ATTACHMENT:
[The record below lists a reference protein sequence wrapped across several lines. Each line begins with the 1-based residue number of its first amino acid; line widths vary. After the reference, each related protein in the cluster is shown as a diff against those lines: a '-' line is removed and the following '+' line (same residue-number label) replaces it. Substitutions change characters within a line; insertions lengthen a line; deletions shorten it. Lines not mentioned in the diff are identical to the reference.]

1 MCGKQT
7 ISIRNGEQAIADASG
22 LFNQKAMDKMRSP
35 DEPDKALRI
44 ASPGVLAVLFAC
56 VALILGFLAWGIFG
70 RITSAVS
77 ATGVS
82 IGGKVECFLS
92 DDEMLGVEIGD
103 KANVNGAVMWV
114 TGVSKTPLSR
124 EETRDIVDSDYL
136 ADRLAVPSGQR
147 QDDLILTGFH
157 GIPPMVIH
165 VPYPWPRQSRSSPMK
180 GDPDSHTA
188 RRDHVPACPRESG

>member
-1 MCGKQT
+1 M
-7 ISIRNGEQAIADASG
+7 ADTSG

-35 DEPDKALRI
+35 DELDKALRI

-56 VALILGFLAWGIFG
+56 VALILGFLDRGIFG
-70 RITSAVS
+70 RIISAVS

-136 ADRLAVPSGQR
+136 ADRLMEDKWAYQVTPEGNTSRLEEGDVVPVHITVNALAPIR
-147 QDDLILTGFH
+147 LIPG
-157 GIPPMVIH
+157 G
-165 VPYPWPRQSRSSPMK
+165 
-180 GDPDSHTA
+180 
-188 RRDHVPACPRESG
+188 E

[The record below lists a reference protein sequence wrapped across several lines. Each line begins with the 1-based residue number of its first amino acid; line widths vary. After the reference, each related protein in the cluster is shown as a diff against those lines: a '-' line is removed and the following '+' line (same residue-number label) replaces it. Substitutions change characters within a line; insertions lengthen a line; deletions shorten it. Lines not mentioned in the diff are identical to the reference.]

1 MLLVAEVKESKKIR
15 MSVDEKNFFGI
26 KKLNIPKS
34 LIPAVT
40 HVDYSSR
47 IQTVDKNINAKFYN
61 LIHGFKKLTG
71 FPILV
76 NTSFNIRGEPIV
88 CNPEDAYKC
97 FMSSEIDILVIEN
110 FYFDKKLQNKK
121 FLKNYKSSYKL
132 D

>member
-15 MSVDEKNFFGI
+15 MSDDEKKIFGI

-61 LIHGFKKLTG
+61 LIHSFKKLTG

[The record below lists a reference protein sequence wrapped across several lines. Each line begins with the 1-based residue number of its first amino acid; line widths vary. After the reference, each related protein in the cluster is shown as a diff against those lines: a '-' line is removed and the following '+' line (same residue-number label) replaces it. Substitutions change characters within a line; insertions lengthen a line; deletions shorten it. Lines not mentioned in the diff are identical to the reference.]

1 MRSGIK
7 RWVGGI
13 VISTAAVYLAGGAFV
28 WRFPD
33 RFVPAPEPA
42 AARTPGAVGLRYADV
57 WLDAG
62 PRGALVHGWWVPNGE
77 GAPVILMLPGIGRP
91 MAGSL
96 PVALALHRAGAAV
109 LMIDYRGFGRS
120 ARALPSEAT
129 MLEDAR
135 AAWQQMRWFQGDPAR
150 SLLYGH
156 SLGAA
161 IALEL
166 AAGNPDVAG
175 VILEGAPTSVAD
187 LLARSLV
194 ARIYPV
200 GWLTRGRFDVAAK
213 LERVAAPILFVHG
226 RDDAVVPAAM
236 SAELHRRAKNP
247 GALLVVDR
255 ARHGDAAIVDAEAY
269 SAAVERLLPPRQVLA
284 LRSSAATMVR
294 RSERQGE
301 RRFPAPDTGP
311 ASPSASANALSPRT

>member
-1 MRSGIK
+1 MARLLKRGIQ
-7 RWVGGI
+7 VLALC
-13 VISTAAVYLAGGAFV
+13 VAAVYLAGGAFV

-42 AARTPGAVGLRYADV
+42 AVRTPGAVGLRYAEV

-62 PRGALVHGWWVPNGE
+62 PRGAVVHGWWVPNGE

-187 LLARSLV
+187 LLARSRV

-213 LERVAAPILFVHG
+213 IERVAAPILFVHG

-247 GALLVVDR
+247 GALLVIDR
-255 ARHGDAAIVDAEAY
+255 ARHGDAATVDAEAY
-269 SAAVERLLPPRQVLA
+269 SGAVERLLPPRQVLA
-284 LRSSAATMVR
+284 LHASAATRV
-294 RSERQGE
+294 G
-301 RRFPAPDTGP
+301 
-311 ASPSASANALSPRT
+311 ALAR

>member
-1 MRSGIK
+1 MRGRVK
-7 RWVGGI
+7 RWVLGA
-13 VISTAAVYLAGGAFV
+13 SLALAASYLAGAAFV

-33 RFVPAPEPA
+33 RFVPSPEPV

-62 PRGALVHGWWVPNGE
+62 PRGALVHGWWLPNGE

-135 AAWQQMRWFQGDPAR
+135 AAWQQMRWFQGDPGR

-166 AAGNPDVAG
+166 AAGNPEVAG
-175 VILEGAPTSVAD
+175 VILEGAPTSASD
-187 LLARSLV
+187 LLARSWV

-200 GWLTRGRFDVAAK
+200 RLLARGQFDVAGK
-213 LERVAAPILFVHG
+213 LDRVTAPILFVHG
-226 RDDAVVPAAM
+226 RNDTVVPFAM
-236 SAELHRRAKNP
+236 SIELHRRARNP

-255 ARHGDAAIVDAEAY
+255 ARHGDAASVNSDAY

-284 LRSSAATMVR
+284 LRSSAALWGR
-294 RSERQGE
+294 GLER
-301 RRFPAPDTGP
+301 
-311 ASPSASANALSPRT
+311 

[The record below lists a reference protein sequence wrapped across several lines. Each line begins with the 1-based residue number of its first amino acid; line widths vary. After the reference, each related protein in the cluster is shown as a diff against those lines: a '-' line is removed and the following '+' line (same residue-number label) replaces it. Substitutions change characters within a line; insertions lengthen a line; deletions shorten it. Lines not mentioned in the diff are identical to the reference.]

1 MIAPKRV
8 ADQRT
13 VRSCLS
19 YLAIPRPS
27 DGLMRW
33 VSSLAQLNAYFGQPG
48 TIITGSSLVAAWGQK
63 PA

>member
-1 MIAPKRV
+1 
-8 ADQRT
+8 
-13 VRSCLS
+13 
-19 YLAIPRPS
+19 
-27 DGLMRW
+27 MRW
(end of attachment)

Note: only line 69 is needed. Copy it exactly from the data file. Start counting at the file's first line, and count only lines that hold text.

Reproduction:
33 RFVPAPEPA